It’s possible that 3D printing will revolutionize the speed at which potential housing units are created. A homeowner with a relatively flat, buildable property could hypothetically purchase a printed, shipped, installed, and rental ADU on the rental market within 30 days. It is the promise of a Mighty structure designed by LA Más that currently available as part of the new approved standard plan program to help homeowners build UDAs in their backyards. The parts kit look streamlines approvals and installation, says Elizabeth Timme, director of LA Más, which runs a separate ADU program which subsidizes some of the costs of DSUs for landlords who agree to house tenants using Section Eight vouchers. “The biggest challenge we have that can really drive up costs is building around an existing structure, the main house,” she says. “Mighty’s Flat-Pack System is helpful in eliminating some of the problem solving that we have to do when it comes to creating ADUs.” The 3D printing process can also easily incorporate trim and other vernacular details without increasing costs, explains Timme. These decorative flourishes can help buildings fit in, architecturally, and might appease some homeowners who want new buildings to match the aesthetic feel of existing structures.
But there are better ways to add housing on a large scale and do it more sustainably at the same time. “These are good people who care about this, but it’s nothing new,” says Mark Hogan, director of California-based OpenScope, which specializes in ADU and urban infill developments. What could really transform the entire construction industry, Hogan says, is to do away with paneled plastic altogether and embrace solid wood. This wide range of engineered wood materials like cross-laminated timber, or CLT, use adhesives and laminates to make the world’s most renewable building material so strong that it doesn’t require any steel framing or concrete foundations. If American cities began to require that every 10- or 12-story structure be constructed of solid timber, these factories could begin mass-producing components for a wide range of building types, Hogan says. “What we need is to make sure that the building code advances to the point where it will be competitive and give CLT the edge.”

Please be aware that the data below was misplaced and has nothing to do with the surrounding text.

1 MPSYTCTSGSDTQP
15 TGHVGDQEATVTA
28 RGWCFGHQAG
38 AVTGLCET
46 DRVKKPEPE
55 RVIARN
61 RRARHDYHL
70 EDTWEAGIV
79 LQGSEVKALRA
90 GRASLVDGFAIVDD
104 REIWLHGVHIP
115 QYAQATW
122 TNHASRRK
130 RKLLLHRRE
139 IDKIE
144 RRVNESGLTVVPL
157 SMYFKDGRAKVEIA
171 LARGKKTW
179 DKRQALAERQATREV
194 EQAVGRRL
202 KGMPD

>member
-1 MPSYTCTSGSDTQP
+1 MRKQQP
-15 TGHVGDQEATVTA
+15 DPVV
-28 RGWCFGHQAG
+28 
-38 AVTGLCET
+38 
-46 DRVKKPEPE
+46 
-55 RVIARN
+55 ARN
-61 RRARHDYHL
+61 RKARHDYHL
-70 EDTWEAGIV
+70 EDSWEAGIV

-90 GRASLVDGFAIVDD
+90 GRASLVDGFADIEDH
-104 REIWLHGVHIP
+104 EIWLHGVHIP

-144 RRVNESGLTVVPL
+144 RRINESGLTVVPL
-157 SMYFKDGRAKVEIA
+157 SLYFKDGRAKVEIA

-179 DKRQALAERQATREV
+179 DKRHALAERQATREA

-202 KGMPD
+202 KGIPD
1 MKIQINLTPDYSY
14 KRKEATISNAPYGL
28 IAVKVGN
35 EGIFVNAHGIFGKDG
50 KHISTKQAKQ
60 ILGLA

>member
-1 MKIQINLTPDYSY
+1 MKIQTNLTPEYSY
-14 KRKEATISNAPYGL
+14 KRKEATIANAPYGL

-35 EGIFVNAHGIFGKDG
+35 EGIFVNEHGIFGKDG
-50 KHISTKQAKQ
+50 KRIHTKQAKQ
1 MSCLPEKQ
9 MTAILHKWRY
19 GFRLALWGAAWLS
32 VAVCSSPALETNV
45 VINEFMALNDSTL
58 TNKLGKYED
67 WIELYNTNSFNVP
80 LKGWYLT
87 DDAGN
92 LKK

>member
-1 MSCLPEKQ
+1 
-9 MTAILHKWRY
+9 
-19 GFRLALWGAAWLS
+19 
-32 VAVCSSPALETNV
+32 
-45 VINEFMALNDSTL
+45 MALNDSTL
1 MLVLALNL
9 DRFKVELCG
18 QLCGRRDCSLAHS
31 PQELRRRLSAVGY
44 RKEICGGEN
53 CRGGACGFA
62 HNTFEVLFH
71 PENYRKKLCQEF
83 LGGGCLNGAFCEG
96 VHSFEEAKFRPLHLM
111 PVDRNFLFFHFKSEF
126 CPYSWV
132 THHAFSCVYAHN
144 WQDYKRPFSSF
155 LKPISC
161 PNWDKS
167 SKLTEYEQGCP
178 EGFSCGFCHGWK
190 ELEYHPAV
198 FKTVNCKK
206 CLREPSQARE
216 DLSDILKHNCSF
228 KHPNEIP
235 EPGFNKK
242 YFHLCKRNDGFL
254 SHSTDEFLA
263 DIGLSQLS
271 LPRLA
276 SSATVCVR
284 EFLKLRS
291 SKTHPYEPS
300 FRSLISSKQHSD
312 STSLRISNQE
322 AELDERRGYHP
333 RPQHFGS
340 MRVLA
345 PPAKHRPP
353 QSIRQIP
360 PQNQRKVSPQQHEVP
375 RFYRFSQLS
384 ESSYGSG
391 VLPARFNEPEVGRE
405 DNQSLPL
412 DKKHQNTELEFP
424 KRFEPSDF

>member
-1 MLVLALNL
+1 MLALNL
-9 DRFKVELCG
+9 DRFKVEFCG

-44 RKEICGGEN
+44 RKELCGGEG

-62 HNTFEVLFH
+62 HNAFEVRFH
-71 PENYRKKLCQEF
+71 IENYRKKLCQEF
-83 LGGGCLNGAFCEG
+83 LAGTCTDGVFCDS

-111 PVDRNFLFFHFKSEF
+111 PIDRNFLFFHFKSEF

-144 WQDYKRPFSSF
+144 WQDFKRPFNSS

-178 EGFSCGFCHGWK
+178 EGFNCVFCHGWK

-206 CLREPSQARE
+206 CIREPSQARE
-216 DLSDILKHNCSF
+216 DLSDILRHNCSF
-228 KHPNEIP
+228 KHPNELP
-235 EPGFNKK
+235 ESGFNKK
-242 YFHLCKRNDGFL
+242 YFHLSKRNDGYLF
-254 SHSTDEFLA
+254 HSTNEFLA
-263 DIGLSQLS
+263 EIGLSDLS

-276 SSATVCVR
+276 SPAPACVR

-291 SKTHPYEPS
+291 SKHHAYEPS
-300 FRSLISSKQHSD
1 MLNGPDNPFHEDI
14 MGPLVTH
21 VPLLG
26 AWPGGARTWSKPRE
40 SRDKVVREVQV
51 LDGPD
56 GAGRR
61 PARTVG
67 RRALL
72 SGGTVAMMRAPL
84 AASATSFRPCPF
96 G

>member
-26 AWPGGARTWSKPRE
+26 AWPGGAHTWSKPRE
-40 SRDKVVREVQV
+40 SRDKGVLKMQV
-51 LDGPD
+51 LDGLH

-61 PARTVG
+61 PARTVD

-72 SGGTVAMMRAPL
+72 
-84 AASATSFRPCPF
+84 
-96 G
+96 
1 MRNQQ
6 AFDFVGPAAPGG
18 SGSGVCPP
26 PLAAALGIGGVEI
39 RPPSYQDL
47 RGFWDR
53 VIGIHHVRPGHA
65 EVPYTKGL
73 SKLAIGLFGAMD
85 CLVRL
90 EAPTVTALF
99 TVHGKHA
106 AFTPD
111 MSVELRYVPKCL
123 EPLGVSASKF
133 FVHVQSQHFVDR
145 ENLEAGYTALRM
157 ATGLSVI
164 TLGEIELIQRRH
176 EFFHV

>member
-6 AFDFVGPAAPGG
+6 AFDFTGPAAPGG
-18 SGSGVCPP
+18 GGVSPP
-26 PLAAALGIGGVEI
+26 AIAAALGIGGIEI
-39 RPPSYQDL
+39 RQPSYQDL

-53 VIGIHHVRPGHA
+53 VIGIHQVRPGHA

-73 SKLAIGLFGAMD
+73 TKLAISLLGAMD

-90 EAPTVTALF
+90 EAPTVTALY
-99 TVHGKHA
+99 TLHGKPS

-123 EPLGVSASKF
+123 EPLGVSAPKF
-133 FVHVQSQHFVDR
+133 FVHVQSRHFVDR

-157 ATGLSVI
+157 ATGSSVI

It’s telling that this 3-D printed demo development at Rancho Mirage is a single-family, car-dependent subdivision in the exurban wilderness. If the goal here is not only efficiency in construction, but also efficiency in all other areas – land use, fuel consumption, emission reductions – not all new technology in the world will work. a lot to move this kind of community. What would be truly revolutionary would be figuring out how to use one of these new methods to build housing more equitably and sustainably in cities, says Roderick Hall, research, planning and spatial equity project manager at Pacific. Urbanism, a Los Angeles-based task force. at housing policy reforms. “If we don’t talk about housing in the context of climate change and environmental justice, and make sure the decisions we make are not just about cost, but also how it benefits the most vulnerable people , then we’ll have a lot more. costs in the future for other problems that are too late to resolve. Hall points to a new subdivision of eight housing units in South LA, which looks like the same wood-frame and stucco bungalow yard become ubiquitous in Los Angeles for 100 years. But the project, by Restore Neighborhoods LA, managed to cut the cost of building a new apartment in half – they’re about $ 225,000 per unit – thanks to a series of creative financing and development decisions, including construction. parking spaces in a place accessible to public transport. district. “They built houses quickly and resisted sprawl, ”says Hall. “Now, for me, it’s innovative.”